1 What but Thy right hand of power,
Power displayed in perfect love,
Can my confidence restore,
Can my torturing fear remove?
Lord, in this poor groveling soul
Now Thy Spirit’s power exert,
Now my unbelief control,
Purify and calm my heart.
2 Master, at Thy feet I wait
Thy reviving voice to hear:
Raise me to my first estate,
Show Thyself the Finisher,
Perfect what Thou hast begun,
And when all my griefs are past,
And when all my work is done,
Glorify my soul at last.
Charles Wesley, M.A. was the great hymn-writer of the Wesley family, perhaps, taking quantity and quality into consideration, the great hymn-writer of all ages. Charles Wesley was the youngest son and 18th child of Samuel and Susanna Wesley, and was born at Epworth Rectory, Dec. 18, 1707. In 1716 he went to Westminster School, being provided with a home and board by his elder brother Samuel, then usher at the school, until 1721, when he was elected King's Scholar, and as such received his board and education free. In 1726 Charles Wesley was elected to a Westminster studentship at Christ Church, Oxford, where he took his degree in 1729, and became a college tutor. In the early part of the same year his religious impressions were much deepene… Go to person page >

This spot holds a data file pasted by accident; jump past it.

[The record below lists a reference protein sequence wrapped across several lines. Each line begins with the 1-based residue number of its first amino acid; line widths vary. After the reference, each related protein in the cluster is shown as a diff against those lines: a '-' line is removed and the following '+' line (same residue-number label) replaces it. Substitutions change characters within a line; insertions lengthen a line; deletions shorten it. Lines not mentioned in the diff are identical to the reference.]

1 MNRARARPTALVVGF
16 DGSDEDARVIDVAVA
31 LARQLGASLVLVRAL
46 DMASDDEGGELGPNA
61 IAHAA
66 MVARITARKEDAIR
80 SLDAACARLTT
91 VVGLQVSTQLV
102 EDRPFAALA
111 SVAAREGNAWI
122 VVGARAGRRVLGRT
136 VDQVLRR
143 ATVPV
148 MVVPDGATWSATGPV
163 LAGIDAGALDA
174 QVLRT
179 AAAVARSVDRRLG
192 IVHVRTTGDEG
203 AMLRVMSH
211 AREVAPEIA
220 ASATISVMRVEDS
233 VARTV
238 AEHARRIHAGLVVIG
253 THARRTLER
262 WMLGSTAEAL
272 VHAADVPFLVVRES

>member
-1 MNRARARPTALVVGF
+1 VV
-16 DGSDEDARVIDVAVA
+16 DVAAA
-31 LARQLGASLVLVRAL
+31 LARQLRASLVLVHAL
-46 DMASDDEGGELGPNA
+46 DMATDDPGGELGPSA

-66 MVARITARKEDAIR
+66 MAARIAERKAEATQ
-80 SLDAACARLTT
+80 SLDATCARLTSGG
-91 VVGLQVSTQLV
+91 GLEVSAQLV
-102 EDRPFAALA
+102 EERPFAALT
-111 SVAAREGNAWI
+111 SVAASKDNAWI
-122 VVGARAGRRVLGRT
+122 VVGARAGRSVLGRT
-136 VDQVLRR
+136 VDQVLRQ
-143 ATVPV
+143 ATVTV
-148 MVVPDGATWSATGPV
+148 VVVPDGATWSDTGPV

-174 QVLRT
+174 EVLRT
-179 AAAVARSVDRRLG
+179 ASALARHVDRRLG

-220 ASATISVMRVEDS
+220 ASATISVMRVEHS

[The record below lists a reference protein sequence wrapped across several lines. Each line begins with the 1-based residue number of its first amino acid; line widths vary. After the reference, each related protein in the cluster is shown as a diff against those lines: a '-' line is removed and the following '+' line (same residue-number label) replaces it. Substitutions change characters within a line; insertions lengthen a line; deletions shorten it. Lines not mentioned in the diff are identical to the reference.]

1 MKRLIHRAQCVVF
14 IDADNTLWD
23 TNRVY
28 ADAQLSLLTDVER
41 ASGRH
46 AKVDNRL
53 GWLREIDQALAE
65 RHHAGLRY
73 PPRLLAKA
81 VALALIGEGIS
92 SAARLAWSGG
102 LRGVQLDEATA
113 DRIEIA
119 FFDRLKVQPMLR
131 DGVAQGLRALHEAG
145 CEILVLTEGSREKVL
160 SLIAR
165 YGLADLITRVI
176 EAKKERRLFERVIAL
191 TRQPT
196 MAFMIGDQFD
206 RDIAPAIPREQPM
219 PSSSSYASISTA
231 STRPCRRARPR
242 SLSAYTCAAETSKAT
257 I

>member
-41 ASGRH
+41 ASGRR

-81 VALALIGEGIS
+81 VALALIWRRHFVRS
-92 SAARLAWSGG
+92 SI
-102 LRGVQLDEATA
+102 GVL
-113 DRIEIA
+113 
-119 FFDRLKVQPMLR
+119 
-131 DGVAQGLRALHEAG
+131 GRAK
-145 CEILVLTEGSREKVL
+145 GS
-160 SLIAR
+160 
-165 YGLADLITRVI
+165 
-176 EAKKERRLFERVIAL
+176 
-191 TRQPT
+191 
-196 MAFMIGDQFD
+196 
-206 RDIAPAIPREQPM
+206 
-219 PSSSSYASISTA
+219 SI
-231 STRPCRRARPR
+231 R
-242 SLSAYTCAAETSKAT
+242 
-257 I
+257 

Joseph Parry (b. Merthyr Tydfil, Glamorganshire, Wales, 1841; d. Penarth, Glamorganshire, 1903) was born into a poor but musical family. Although he showed musical gifts at an early age, he was sent to work in the puddling furnaces of a steel mill at the age of nine. His family immigrated to a Welsh…
Display Title: What But Thy Right Hand Of Power?First Line: What but Thy right hand of powerTune Title: ABERYSTWYTHAuthor: Charles WesleyMeter: 77.77 DSource: Short Hymns on Select Passages of Holy Scripture (Bristol, England: E. Farley, 1762)